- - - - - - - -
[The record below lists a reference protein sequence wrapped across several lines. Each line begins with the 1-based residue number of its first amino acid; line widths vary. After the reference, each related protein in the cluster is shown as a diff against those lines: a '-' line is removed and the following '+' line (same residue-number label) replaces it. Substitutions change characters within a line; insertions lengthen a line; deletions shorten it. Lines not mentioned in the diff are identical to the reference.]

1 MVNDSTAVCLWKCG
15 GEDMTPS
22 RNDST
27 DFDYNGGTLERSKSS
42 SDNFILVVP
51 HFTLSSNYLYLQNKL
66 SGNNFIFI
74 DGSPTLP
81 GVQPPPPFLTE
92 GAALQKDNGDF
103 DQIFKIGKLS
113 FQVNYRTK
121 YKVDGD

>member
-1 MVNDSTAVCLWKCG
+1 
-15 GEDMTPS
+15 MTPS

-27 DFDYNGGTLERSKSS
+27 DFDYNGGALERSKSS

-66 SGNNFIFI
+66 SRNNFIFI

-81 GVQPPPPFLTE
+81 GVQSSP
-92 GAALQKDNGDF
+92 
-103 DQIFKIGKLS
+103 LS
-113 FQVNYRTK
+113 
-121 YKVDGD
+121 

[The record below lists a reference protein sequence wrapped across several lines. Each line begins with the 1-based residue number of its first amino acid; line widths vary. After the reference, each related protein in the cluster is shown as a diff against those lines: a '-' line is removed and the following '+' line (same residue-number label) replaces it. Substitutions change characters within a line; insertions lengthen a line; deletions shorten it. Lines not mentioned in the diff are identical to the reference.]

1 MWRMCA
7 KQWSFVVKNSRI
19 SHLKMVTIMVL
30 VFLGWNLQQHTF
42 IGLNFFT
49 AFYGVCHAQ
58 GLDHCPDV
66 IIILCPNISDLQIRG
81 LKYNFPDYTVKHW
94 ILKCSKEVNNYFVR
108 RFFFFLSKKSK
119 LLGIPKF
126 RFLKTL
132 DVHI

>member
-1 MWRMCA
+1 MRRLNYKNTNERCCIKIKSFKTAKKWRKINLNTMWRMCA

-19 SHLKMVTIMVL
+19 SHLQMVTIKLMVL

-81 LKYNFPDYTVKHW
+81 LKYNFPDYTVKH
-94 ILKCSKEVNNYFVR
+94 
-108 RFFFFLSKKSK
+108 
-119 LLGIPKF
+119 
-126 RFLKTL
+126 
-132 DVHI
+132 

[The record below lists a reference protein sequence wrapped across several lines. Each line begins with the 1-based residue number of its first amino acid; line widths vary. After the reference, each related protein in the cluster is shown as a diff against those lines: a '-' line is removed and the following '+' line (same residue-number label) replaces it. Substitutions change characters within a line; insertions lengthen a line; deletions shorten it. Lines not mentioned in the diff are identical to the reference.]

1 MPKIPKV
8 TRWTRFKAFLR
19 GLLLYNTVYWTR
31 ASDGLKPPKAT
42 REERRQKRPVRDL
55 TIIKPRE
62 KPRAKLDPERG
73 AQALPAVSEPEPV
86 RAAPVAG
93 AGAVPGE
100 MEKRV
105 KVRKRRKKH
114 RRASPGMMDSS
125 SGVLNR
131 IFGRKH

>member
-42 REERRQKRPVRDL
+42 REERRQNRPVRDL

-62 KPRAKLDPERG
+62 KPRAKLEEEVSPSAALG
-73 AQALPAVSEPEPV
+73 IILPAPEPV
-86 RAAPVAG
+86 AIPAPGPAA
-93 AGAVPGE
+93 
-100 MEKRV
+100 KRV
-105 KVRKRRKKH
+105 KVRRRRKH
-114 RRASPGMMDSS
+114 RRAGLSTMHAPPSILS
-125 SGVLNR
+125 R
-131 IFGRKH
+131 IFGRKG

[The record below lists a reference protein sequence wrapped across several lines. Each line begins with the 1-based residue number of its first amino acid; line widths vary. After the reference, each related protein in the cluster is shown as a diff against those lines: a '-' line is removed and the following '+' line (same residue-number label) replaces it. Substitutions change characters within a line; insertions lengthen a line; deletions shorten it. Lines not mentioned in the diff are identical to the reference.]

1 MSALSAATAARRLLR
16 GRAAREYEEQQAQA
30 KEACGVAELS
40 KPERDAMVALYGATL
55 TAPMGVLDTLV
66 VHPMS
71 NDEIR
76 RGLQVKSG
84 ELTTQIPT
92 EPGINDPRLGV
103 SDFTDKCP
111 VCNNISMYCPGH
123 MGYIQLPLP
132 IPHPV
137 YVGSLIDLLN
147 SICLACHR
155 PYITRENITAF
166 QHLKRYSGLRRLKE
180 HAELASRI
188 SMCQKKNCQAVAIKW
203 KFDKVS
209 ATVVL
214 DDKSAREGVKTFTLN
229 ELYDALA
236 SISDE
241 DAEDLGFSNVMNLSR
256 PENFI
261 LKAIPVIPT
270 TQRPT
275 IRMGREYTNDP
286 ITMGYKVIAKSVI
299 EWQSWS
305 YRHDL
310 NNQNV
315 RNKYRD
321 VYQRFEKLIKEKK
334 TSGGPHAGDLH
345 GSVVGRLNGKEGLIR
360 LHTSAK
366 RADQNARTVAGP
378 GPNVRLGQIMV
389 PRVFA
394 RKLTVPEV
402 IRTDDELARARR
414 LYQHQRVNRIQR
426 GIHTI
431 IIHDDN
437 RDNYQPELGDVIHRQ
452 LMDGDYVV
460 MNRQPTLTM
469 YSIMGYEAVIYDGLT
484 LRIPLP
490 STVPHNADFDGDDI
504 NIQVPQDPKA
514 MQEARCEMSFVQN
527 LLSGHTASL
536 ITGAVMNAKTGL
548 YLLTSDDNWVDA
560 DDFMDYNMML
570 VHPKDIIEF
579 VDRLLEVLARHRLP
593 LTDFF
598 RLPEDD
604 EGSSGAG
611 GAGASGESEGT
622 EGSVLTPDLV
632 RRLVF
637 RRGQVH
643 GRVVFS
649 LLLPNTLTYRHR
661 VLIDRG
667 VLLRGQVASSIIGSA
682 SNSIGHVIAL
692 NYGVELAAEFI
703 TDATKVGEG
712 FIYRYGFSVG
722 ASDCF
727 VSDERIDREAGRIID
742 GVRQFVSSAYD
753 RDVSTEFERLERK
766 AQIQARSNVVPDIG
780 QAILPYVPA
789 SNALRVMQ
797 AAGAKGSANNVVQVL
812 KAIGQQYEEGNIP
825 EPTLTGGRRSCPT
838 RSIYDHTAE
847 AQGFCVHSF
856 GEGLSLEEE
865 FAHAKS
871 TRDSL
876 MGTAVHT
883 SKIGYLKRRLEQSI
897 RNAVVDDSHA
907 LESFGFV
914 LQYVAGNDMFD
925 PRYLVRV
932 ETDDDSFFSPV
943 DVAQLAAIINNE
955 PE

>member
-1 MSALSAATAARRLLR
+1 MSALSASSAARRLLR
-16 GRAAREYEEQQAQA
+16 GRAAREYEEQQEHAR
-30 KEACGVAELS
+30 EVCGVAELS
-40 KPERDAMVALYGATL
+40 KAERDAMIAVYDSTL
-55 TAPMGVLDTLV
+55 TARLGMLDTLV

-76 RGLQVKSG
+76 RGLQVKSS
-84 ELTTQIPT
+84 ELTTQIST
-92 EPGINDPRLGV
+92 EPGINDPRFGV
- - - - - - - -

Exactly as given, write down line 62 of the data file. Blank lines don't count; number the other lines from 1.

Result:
-126 RFLKTL